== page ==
Inside 'True Blood's Final-Season Premiere Party

HBO gave a nod to the vampire series' final season with coffins, funeral wreaths, and more macabre decor.

By Rose Curiel July 3, 2014, 2:41 PM EDT

In keeping with the creepy decor, guests could entertain themselves by designing their own tombstones.

Photo: Gabor Ekecs

'True Blood' Season 7 Premiere Party
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Where might True Blood’s Vampire Bill host a party if he relocated from Bon Temps to Los Angeles? If anyone would know, it would be Lauren McMahon, HBO’s vice president of events, awards, and trade advertising, and the woman behind the hit series’ Los Angeles-based premiere parties, including the most recent one on June 17 for the show’s seventh and final season.

“We had the party at the Hollywood Roosevelt [Hotel], which always just seemed like a vampire’s castle,” McMahon said.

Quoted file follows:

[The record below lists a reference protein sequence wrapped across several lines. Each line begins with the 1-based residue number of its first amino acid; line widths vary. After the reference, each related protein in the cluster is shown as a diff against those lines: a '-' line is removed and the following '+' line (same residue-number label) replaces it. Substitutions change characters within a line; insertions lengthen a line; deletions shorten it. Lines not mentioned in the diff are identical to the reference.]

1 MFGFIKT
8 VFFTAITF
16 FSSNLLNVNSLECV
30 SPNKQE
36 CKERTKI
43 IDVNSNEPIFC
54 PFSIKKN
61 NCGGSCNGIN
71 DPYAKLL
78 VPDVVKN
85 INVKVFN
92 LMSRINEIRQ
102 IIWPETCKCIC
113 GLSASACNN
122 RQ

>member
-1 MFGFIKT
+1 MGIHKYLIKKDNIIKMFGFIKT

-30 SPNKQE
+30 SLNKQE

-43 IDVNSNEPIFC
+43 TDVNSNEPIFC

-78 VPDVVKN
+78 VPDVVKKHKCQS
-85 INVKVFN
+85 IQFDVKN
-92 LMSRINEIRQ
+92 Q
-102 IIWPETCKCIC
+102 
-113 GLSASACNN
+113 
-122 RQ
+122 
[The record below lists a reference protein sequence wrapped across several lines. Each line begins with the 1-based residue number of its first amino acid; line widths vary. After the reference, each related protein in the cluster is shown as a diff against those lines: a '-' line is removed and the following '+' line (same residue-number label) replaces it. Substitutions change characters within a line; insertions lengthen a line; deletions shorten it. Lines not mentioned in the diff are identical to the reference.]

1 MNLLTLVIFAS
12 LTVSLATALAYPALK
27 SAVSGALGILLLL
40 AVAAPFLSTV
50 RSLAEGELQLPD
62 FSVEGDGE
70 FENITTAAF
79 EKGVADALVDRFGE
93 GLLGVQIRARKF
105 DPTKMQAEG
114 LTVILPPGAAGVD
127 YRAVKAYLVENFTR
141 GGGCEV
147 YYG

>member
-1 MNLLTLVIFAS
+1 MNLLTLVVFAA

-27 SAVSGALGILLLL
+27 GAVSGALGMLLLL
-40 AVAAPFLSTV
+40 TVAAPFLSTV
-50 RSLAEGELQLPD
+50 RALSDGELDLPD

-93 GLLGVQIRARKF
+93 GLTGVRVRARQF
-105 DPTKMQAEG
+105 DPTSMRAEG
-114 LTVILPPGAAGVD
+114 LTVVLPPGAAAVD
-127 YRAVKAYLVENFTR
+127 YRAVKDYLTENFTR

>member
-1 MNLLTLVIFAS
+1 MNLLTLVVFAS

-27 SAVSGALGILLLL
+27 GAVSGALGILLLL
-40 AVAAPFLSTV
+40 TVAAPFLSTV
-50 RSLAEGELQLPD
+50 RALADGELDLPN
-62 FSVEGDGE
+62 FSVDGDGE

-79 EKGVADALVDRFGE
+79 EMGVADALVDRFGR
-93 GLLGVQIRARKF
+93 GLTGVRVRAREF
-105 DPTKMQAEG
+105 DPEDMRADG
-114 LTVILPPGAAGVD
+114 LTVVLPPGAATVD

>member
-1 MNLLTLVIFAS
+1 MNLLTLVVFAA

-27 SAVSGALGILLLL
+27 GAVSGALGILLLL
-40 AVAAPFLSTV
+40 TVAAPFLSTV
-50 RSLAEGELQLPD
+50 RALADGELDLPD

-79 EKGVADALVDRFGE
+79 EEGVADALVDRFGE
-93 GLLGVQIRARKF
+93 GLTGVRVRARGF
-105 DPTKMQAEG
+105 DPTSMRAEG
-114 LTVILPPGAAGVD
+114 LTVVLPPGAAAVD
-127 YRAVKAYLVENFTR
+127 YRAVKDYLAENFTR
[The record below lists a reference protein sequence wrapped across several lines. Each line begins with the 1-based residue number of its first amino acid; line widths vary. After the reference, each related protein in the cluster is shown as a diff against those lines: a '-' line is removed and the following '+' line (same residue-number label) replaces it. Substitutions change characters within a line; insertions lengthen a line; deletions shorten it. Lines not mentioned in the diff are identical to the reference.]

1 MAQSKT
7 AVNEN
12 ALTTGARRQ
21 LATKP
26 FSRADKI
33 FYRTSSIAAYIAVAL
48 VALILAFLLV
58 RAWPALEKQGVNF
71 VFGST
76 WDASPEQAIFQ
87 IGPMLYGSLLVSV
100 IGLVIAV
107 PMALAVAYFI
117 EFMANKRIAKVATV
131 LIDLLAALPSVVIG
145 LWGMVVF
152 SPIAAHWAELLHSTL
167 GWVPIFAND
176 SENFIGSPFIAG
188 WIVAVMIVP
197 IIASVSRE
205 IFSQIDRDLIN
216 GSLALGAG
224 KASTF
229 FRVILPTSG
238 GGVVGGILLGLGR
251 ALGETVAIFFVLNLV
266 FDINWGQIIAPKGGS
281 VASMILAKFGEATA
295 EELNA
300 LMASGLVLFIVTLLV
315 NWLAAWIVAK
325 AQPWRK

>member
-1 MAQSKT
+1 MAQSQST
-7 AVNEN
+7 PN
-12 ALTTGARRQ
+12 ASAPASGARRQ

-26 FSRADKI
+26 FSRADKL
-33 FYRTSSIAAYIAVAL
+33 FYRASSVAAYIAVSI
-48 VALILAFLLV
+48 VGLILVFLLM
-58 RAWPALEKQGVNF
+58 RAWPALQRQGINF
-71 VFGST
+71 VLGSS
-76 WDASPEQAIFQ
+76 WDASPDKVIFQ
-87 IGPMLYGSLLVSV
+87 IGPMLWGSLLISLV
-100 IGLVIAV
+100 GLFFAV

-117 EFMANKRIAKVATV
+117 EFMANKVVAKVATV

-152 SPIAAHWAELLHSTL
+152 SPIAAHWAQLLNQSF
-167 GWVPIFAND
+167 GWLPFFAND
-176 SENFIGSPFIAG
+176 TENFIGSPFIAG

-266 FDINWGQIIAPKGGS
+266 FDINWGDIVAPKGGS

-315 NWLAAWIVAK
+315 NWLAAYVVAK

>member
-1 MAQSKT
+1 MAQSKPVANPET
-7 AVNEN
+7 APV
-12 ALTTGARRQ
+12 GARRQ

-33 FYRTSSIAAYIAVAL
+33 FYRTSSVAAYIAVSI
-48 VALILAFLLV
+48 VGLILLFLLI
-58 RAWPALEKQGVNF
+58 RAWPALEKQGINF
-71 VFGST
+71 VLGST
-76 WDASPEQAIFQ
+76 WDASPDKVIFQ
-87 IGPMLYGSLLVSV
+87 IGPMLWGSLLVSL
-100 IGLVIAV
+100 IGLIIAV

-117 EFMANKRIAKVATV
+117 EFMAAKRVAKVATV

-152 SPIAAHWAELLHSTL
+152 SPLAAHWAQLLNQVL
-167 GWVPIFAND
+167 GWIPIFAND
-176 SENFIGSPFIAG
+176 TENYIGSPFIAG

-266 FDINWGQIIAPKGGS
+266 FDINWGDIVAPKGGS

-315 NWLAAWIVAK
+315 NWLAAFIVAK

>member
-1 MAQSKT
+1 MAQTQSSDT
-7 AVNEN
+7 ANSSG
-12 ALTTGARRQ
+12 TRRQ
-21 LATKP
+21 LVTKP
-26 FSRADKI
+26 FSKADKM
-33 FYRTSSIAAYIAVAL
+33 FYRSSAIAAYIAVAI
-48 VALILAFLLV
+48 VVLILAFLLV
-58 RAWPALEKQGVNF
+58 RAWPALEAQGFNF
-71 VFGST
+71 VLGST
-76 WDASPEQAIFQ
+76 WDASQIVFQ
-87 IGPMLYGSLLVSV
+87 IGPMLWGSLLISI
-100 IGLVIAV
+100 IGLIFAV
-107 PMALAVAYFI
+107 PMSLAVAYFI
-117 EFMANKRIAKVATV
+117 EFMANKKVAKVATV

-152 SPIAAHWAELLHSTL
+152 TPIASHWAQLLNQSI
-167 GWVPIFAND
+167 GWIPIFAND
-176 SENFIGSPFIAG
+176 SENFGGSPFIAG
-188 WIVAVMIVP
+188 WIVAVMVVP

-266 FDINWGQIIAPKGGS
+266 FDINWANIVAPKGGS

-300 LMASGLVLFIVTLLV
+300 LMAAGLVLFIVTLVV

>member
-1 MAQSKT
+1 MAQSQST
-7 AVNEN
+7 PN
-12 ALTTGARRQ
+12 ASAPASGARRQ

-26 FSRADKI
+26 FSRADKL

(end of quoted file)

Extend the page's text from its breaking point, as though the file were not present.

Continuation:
Guests flowed from the TCL Chinese Theater, where they caught a screening of the Season 7 premiere episode, to the hotel for the after-party, where McMahon and her team took over the venue’s first floor, including the lobby, Teddy’s, Public Kitchen & Bar, and the ballroom, which served as a V.I.P. area.

As for decor, McMahon and her go-to designer, Billy Butchkavitz, brought a bit of Bon Temps to Hollywood. “We always watch the first episode and see what’s pull-able, but in this case we just wanted to go back to the overall feel of Bon Temps—go back to where it all started.”

To that end, the pair recycled a decor idea from the show’s first premiere party in 2008: a towering tree that Butchkavitz had originally used to evoke the show’s cemetery.

Other decorative elements, including skulls, tombstones, and a real coffin that Butchkavitz purchased on wholesale, played into a funeral theme, which Butchkavitz chose given the fact that the show is in its final season.

But it wasn’t all gloom and doom, with organizers including cheeky nods to the theme—and the show’s often mischievous nature—such as a “Design Your Own Tombstone” station, which required guests to first receive a death certificate, complete with the cause of their demise. And the party was anything but dead: guests spontaneously turned the event into a dance party towards the end.

“It was pretty poignant that it’ll be the last one, but at the very end everyone danced, which was pretty special considering it wasn’t a dance party,” McMahon said. “I went up and took a photo.”

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